Kellogg's Turning Out To Be The Biggest Loser in Kellogg's vs. Michael Phelps
By Elana Centor on February 12, 2009
BlogHer Original Post
A funny thing happened to Kellogg's on the way to disassociating itself with its weed-toking,celebrity-spokesperson Michael Phelps.Instead of receiving kudos for firing Phelps,the entire Kellogg's brand is now being Palin-ized.
It's not "Grrrreeat!" when everyone from Saturday Night Live to Twitterdom trivializes your company's decision,making you a media laughing stock. As Cenk Uygur of the Huffington Post says,
This is a decision that would have been absolutely justified in 1955. But this is 2009. No one gives a damn. In fact, they are more likely to lose customers than gain them by making such a public display of their displeasure.
From tweets that say "Kellogg's did NOT fire Michael Phelps because he wanted the slogan changed to "Snap , Crackle and Pot", to bloggers who accuse Kellogg's of hypocrisy, The Kellogg's brand is under attack.
"Kellogg's had no problem signing up Phelps when he had a conviction for drunk driving, an illegal act that could actually have killed someone," said Rob Kampia, executive director [of the Marijuana Policy Project]. "To drop him for choosing to relax with a substance that's safer than beer is an outrage, and it sends a dangerous message to young people."
What is most striking about this situation is how out of touch Kellogg's is with its consumers.It's not like Kellogg's was the only corporate sponsor. Visa, Hilton Hotels -to name a few -are not dropping Phelps and are not suffering at the hands of outraged customers.All Kellogg's had to do was spend some time listening to their consumers. What they would have heard is Stand By Your Man.
Had the company been following the tweets and bloggers, they would have known that a 23-year-old with his face in a bong, on a college campus, on a Saturday night,is just not something that people are getting upset about these days. As someone said, "It's not like smoking weed is going to make hims swim faster."
Because the decision does not feel authentic,bloggers are turning the tables on Kellogg's,arguing that it is Kellogg's,not Phelps,who is endangering the well-being of America's youth.DARE Generation Diary decided to investigate Kellogg's wholesome image and takes issue with the cereal company running a promotion with Guitar Hero that allows children to jam along with known heroin addicts.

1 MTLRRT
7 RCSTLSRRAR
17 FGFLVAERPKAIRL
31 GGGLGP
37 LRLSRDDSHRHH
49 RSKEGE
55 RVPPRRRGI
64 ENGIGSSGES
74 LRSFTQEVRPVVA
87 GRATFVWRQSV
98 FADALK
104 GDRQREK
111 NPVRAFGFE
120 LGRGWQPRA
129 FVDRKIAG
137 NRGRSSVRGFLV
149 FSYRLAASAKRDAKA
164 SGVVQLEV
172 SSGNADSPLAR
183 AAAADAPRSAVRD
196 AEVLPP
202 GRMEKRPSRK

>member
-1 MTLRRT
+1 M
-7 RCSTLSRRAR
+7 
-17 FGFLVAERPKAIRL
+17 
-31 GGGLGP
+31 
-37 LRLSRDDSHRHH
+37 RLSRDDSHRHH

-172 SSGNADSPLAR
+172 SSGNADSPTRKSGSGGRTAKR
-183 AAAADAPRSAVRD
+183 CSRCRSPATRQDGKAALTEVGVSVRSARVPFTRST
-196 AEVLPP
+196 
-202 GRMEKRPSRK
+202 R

Kellogg's surely knows there are artists on Guitar Hero games who are drug users. So why the hypocrisy?
...I also agree that the Kellogg's company has its share of health sins, just look at the amount of sugar and processed ingredients in their morning cereals. Can Kellogg's really justify firing someone based on wanting to ensure the health and wellness of their customers.
Exhibit A: The nutrition facts on Kellogg's new products billed as breakfast food: Eggo bake Shop Chocolate Chip Muffin Tops.
More sugar-laced accusations from The Alternative Consumer,
What about Kellogg’s own propensity for foisting sugar laden, health endangering confections such as Cheez-Its, Pop Tarts, Eggos, Fruit Loops and my personal favorite - Kellogg’s Disney Hannah Montana cereal with strawberry milkshake flavoring - on the impressionable kiddies of America? Remember kids, we’re told unbridled marijuana use can lead to harder drugs, whereas a two-pack-a-day Pop Tart habit may only expand your waistline 5 or 6 inches, and get you hooked on insulin to treat your future diabetes problem.
While Kellogg's is trying to distance itself from Phelps,they may find it harder to do than that thought.
While there are 5000 people on Facebook supporting a boycott of Kellogg's, the controversy could be a strong motivator for people to get that poster which indelibly links Phelps to the Kellogg's brand.In the end,it could mean increased sales of Corn Flakes because the poster requires proof of purchase. The promotion runs through the end of September. A call to a Kellogg's spokesperson to see if the promotion would end sooner was not returned.
Elana blogs about business culture at FunnyBusiness
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by Elana Centor
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